If anything, the additional income can help clients complete the proposal sooner. To change the payment plan to be finished faster, you would have to file an amendment to the proposal with your licensed insolvency trustee.
This is not the case with personal bankruptcy. As stated earlier, additional income can be somewhat of a drawback for clients going through this legal process. Their payment period can get extended by an entire year, and their costs can increase.
Another difference between bankruptcy and consumer proposal filings is that the former requires you to surrender some of your assets in order to settle outstanding debts with creditors. A consumer proposal does not touch your assets, including vehicles and properties.
Now, this feature does come with a different type of challenge. Since major assets like houses and vehicles go completely untouched, clients have to continue making the essential payments while completing their consumer proposal plan. This means that you have to still take care of your mortgage/rent, car payments, insurance payments and more.
A consumer proposal doesn’t have the same long-term side-effects as personal bankruptcy. For instance, it is not common practice for employers to ask prospective employees to admit if they’ve filed a consumer proposal on applications. If the employer requires that you get bonded for the sake of job security, the consumer proposal is less likely to disqualify you from this process. You can still look for these career opportunities and get hired.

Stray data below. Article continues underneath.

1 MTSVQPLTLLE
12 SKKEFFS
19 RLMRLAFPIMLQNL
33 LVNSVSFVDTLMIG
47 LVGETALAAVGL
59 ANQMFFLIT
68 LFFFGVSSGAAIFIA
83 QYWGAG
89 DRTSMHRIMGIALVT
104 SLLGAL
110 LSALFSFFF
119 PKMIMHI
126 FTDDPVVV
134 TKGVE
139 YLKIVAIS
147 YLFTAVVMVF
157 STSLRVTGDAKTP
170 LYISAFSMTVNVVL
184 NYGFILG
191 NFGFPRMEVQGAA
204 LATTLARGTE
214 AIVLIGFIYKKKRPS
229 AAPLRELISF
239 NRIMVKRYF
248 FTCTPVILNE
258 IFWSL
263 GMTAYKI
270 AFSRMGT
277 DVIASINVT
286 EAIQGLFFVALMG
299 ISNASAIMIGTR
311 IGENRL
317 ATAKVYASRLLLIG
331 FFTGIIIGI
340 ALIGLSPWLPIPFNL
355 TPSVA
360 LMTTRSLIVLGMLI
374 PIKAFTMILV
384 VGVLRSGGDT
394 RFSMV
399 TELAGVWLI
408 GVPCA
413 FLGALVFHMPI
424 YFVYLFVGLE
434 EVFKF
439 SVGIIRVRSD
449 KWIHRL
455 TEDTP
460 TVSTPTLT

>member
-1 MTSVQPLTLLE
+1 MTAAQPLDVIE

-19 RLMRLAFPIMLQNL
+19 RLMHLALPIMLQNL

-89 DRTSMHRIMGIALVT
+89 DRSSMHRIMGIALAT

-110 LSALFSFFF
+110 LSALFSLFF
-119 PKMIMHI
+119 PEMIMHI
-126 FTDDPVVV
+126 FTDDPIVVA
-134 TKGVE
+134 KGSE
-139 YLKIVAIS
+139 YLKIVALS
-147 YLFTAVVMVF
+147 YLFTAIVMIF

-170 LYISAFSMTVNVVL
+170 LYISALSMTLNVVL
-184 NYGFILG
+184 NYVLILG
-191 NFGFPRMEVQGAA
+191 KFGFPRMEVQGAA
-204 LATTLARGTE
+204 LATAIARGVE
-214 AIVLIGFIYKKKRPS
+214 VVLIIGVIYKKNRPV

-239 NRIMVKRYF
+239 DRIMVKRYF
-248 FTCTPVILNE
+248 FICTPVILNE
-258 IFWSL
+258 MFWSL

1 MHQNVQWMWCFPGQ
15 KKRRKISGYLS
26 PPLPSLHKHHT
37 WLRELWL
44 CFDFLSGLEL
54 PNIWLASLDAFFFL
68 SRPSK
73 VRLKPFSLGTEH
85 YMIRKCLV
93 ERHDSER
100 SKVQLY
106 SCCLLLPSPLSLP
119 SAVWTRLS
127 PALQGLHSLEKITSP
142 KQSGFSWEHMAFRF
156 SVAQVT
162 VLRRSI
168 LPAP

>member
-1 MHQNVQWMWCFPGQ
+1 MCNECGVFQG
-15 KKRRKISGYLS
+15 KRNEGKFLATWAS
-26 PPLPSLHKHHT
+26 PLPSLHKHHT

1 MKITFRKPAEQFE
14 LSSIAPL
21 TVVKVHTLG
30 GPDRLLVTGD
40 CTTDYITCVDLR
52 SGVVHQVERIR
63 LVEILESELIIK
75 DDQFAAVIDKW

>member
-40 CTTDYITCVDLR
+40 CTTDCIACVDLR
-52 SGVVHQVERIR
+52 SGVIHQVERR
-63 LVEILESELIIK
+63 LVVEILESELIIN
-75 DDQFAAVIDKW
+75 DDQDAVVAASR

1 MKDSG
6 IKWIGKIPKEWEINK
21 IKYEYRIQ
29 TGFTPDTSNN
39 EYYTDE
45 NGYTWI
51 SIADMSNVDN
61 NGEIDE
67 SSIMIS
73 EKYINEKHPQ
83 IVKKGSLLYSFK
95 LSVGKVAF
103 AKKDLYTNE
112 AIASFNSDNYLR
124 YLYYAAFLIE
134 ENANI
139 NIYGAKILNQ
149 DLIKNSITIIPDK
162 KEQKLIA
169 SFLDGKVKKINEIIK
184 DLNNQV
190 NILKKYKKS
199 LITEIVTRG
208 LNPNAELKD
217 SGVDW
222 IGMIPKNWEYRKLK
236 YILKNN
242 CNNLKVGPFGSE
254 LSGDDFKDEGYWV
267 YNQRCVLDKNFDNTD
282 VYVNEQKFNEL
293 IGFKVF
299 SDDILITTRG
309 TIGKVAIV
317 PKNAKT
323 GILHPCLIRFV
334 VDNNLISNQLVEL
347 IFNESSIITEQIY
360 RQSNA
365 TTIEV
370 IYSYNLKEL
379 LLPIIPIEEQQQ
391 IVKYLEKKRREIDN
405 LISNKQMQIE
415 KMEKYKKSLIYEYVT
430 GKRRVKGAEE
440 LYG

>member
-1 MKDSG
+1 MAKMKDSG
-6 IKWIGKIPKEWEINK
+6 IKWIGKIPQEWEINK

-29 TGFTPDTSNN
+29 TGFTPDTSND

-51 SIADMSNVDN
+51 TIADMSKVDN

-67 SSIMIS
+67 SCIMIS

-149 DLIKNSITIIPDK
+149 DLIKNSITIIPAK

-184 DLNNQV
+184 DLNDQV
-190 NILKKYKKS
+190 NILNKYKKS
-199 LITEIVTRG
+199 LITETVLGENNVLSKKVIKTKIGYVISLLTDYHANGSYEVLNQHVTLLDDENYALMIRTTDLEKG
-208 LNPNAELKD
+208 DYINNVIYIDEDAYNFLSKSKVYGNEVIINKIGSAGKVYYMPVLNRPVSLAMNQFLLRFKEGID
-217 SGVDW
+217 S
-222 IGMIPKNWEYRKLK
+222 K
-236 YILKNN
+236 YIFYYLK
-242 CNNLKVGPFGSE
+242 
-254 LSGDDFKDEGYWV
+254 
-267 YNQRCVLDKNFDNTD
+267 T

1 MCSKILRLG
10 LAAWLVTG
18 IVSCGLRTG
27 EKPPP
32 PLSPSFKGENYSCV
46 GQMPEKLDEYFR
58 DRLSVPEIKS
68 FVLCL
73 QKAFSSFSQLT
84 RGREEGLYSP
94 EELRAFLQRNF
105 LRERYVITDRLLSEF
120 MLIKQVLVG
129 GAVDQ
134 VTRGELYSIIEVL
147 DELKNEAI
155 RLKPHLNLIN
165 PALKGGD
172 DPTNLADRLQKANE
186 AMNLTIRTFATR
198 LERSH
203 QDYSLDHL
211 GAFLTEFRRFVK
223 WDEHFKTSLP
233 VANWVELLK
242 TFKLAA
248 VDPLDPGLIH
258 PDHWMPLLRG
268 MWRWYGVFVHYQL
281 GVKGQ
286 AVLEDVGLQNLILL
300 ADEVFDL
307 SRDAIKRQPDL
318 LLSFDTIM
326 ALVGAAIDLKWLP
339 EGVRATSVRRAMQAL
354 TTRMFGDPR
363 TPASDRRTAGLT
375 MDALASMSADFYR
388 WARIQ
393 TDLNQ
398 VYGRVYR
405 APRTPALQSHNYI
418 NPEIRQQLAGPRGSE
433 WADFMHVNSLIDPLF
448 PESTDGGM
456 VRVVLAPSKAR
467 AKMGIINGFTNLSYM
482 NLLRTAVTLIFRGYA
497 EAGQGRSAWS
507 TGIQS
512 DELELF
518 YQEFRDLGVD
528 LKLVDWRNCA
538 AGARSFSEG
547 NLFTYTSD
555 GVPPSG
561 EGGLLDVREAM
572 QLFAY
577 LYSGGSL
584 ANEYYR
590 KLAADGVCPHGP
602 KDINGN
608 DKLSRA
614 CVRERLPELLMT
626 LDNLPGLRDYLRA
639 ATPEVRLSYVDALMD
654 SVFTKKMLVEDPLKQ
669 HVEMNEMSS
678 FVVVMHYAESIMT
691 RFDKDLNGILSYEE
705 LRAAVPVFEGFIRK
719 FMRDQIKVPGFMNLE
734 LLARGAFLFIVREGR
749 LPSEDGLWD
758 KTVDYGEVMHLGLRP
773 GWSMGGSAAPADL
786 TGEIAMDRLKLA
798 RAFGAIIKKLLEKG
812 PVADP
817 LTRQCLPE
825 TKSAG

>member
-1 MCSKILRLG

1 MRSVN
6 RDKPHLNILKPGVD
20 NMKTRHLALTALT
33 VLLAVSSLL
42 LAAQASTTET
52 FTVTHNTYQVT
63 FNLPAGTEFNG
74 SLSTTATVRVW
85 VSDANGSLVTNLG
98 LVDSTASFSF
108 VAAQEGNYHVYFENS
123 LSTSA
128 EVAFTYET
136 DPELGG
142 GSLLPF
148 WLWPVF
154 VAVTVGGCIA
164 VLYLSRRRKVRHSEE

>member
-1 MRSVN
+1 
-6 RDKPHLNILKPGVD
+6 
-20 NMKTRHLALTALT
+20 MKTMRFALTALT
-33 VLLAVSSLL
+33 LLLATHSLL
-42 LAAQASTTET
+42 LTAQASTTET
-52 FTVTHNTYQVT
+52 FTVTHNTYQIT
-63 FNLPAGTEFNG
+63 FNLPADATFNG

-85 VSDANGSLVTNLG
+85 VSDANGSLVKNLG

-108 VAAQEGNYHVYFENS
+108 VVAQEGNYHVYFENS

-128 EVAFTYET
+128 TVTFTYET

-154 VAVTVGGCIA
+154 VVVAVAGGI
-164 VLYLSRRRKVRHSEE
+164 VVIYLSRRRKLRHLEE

The proposal can potentially be on your credit report for less time than your personal bankruptcy, depending on what payment plan you take on. As previously mentioned, personal bankruptcy will sit on the report for approximately seven years if it’s the first time. If it’s the second time, it will be on the report for a total of fourteen years.
A consumer proposal will sit on your credit report for three more years after you finish it. So, if you take the three-year payment plan, you will have that mark removed from your report within six years. The only problem is that if you take the maximum period of five years to finish your payments, you will have the mark on your report for eight years. That’s one more year than a first-time bankruptcy. So, this can be considered an advantage or disadvantage, depending on your timing.
When Should You Pick Personal Bankruptcy?
In some cases, filing for bankruptcy can be seen as a better strategy for relieving your debt. If you don’t have any major assets that you’re worried about settling and you’re not moving forward in a career that requires bonding, going through with this option may be more effective for you.
In other cases, filing for personal or corporate bankruptcy may be your only option. It’s possible that your outstanding debts are higher than the limitations of the consumer proposal. Or maybe creditors have rejected your numerous attempts of submitting a proposal.
If you’re unsure about what’s your best course of action, you should set up a consultation with one of our licensed insolvency trustees. We will give you consumer proposal and bankruptcy advice you can trust so that you can make the most financially manageable and responsible decision.
Come to David Sklar!
We have helped thousands of people deal with their financial trouble. If you want to take care of your own unsecured debt, you should set up a consultation with one of our incredible licensed insolvency trustees. You can also email us or call us to learn more about the highly-effective services that we offer, like credit counselling, consumer proposal filing and personal bankruptcy filing.
The bankruptcy rates in the GTA — and the rest of Canada — are slowly going down. The pattern doesn’t mean that citizens are avoiding insolvency altogether but turning to a more convenient and accessible version of debt relief instead: the consumer proposal. It looks like consumer proposals will continue to grow in popularity and eventually take the lead as the ideal way to tackle financial trouble.